After completing this course you will

- be able to work with basic concepts of statistics and probability theory (expected value, variance, standard deviation, covariance and correlation).
- be familiar with the securities traded on financial markets.
- understand the usefulness and applicability of financial markets and instruments.
- be able to shift money across time by discounting and compounding.
- be able to use financial mathematics in order to calculate the present value of some standard cash flow patterns (annuities, growing annuities, perpetuities, growing perpetuities) efficiently.
- be able to identify "similar bonds", extract information from traded bonds in order to value "similar" non-traded bonds and detect overvalued and undervalued bonds.
- be able to evaluate the credit risk of a bond by analyzing its credit ratings.
- be able to translate the rating issued by one rating agency into the rating of another rating agency.
- know how to measure risk.
- be able to derive expected return, variance, standard deviation, covariance and correlation coefficient from historical data or from scenario-based forecasts.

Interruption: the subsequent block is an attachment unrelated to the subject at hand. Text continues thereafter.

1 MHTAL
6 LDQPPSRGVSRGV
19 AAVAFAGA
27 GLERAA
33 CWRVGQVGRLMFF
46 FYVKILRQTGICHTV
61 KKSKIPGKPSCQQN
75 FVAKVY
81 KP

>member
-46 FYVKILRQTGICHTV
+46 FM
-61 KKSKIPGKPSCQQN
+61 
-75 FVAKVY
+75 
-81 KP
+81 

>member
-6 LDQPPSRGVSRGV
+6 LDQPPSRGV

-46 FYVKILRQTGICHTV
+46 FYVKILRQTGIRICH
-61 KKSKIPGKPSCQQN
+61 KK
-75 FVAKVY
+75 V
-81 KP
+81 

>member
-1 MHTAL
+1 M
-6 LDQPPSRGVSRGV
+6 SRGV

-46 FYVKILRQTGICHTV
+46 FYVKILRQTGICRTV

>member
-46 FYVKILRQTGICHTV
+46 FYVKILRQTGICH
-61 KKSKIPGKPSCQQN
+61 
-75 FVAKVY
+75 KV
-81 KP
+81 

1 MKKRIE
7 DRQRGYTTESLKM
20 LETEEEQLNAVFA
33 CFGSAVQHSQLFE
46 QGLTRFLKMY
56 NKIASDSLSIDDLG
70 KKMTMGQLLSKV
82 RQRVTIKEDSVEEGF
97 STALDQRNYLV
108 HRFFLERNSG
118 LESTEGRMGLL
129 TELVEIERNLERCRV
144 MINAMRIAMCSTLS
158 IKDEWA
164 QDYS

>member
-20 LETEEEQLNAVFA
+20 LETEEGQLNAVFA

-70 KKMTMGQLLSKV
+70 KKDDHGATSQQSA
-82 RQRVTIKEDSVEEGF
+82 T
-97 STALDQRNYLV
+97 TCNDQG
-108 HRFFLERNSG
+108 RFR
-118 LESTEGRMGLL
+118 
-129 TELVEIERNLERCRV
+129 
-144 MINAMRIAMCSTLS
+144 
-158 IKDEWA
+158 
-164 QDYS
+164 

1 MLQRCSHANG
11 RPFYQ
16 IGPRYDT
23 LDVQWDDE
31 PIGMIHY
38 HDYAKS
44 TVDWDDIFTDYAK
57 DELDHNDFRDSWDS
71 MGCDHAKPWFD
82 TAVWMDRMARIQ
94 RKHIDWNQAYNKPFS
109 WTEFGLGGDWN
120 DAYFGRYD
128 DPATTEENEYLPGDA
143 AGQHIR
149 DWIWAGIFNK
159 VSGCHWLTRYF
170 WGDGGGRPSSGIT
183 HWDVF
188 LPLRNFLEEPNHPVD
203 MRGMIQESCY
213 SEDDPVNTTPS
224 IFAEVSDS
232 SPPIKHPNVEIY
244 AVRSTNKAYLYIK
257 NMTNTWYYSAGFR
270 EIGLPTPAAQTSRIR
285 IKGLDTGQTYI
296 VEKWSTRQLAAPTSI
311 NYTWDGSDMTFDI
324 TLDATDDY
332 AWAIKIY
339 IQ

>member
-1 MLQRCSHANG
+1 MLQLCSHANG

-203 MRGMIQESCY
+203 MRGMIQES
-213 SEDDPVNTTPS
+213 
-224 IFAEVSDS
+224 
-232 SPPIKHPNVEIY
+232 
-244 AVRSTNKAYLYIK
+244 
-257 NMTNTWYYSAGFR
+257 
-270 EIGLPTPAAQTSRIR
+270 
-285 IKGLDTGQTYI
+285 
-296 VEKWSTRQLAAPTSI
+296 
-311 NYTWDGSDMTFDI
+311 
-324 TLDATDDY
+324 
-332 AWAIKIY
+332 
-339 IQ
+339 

- be able to determine the risk/return profile of a portfolio.
- know how to use diversification in order to improve your personal investment strategy (e.g. for your retirement saving).
- be able to minimize the risk, given a fixed target expected return.
- be able to maximize the expected return, given a fixed target level of risk.
- understand the trade-off between risk and expected return.
- understand the difference between market risk and unique risk and be able to decompose risk into these two types of risk.
- understand the importance of beta, know the determinants of beta and how to compute and interpret beta.
- be able to implement the Capital Asset Pricing Model using historical data.
- be able to compute different types of cost of capital (cost of equity, cost of debt, weighted average cost of capital).
- know how to include the tax advantage of debt into the discount rate.
- understand what are the determinants of the cost of debt, the cost of equity and the weighted average cost of capital (including the capital structure).
- understand the cost of capital principle and by this be able to derive the risk-adjusted discount rate (e.g. for stock valuation, capital budgeting or business valuation).
- be able to value stocks using the Dividend Discount Model in order to detect any overvalued or undervalued stocks.
- be able to derive the cash flows relevant for investment decision-making and to make capital budgeting decisions.
- be able to value businesses using the Discounted Cash Flow technique.
- be familiar with the terminology and some data providers used on the financial markets (e.g. Reuters, Bloomberg, internet).
- know how to apply EXCEL (e.g. the EXCEL Solver with and without constraints) in order to solve practical financial problems.